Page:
Our project offers free summer workshops on its curriculum. The workshops introduce teachers to a new program design method, a series of supportive programming languages, and the pedagogically well-founded programming environment. The project has support from several sponsors. In its first eleven years (1995 through 2005), the workshops trained 527 educators at six venues. Consequently, we took a break for the summer of 2006. Our workshops returned, with new material and additional staff, in 2007.
Duration and Format: five days; 8am-5pm; alternating between class and lab
Venues: Please see the separate page of information.
Our workshops are primarily intended for college and university faculty interested in first-year education. People who teach computer science or closely related disciplines, or are simply interested in using computation in their curricula (no matter what their discipline), are welcome.
We also welcome high school teachers who cover at least one of computer science, mathematics, and the physical sciences. We ask that you first contact your school to determine whether they will allow you to make curricular changes based on the summer course. You should find out what obstacles you will face from your school if you decide to adopt this curriculum.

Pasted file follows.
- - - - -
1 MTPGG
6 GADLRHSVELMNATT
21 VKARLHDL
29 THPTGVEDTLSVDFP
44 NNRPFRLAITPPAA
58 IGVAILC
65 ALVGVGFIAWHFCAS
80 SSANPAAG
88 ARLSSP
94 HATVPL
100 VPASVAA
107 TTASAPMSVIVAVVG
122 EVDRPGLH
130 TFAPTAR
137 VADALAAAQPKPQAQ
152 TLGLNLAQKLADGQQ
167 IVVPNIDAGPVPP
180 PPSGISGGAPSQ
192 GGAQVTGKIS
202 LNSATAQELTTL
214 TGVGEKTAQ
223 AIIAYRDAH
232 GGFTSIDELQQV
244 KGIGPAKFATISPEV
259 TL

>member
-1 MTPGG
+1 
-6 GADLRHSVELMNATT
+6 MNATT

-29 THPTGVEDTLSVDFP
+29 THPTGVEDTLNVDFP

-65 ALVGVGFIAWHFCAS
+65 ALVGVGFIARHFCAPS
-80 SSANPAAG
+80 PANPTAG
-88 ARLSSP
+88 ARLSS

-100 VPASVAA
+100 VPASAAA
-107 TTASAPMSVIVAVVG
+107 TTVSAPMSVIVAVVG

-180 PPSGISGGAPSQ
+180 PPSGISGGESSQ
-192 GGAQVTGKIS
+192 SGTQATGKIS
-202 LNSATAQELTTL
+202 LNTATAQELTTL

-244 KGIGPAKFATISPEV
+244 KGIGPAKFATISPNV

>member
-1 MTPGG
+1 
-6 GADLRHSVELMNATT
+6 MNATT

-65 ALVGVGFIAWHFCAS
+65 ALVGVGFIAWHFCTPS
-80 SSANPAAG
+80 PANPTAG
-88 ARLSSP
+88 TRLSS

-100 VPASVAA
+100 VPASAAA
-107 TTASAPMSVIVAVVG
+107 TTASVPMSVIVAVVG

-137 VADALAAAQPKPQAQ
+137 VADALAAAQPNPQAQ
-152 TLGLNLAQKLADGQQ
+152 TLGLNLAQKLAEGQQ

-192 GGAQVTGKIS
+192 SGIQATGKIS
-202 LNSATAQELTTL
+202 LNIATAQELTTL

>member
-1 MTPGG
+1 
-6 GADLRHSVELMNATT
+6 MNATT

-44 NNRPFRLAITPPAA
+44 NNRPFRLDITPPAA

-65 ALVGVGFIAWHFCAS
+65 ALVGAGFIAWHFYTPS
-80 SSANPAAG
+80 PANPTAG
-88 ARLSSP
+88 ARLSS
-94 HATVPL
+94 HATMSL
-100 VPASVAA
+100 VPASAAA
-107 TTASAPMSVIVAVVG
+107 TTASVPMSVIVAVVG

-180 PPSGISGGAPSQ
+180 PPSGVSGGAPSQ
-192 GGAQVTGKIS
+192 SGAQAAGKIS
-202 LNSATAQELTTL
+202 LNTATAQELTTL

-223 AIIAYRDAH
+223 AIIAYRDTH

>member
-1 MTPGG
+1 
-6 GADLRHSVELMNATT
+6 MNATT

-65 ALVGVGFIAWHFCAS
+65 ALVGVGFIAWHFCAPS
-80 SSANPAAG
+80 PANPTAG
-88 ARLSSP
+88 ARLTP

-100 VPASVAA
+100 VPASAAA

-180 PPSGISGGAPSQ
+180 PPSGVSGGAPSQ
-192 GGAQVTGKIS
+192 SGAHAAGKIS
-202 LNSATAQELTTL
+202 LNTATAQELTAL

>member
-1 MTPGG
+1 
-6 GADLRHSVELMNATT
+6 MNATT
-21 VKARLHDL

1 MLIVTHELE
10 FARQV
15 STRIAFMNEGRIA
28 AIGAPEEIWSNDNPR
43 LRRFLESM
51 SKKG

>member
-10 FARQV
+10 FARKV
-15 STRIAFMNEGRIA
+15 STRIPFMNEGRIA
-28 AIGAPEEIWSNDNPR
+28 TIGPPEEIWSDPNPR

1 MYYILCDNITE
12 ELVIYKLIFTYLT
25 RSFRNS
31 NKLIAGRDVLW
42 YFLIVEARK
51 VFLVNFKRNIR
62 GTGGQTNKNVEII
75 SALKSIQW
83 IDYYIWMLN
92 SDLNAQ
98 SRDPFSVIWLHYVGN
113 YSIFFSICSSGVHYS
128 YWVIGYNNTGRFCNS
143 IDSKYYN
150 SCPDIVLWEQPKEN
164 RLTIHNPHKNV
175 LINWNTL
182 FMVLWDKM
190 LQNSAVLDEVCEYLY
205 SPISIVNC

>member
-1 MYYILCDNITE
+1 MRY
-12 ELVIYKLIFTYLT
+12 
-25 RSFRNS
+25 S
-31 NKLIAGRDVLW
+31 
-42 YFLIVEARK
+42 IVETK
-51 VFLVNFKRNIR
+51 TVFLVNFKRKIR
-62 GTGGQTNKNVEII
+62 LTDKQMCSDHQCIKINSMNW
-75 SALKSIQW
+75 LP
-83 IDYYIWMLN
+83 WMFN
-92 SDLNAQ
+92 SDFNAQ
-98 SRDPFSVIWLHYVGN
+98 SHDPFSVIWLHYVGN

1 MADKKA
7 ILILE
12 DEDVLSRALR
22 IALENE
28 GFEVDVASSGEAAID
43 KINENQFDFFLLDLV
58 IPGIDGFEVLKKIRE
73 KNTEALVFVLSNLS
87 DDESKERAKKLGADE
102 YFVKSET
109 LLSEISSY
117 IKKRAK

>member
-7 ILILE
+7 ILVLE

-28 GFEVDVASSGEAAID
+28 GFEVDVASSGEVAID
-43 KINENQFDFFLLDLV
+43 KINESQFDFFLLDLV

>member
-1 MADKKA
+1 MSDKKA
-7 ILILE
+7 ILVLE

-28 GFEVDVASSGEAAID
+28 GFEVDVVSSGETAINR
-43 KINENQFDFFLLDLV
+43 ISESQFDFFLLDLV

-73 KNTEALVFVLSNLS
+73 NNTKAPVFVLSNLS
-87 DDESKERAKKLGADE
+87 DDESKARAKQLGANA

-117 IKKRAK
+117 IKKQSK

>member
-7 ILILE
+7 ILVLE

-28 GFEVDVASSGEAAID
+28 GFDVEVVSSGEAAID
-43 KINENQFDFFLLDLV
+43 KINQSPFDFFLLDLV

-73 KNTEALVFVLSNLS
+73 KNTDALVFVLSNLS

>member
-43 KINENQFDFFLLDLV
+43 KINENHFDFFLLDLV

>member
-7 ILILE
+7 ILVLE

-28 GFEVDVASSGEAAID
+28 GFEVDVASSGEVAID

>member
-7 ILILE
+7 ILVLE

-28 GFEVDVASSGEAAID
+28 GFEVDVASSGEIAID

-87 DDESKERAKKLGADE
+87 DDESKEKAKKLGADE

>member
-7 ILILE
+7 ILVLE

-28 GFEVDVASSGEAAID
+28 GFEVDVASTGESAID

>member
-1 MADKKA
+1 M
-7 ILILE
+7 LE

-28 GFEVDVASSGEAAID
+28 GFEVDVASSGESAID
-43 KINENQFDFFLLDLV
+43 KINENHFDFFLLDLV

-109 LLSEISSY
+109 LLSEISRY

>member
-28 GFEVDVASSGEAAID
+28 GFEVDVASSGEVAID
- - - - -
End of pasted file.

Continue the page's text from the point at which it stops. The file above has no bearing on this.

This information is now out-of-date.
Costs and Registration
The summer course and the materials are free; there is no deposit or registration fee. The cost is borne by the sponsors.
The workshop also provides continental breakfast, lunch, and refreshments. Participants are in principle responsible for travel, dining and hotels, but the project does offer considerable financial support. You do not need to inform us of financial need; we will automatically consider you for support if you are eligible for it.
To register, email Stephen Bloch, indicating:
- which workshop you would like to attend (please indicate all dates you are available for, with preference ranking)
- your current position and employer
- a brief description of your educational background and employment history (no more than a few sentences)
See the separate page.